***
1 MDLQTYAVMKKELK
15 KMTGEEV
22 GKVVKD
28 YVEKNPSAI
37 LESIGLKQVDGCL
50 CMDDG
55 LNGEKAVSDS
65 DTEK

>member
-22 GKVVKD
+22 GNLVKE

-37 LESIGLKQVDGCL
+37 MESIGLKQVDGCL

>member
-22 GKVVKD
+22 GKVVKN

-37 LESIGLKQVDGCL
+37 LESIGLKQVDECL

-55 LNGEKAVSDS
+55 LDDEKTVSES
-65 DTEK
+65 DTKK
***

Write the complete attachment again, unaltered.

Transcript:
1 MDLQTYAVMKKELK
15 KMTGEEV
22 GKVVKD
28 YVEKNPSAI
37 LESIGLKQVDGCL
50 CMDDG
55 LNGEKAVSDS
65 DTEK

>member
-22 GKVVKD
+22 GNLVKE

-37 LESIGLKQVDGCL
+37 MESIGLKQVDGCL

>member
-22 GKVVKD
+22 GKVVKN

-37 LESIGLKQVDGCL
+37 LESIGLKQVDECL

-55 LNGEKAVSDS
+55 LDDEKTVSES
-65 DTEK
+65 DTKK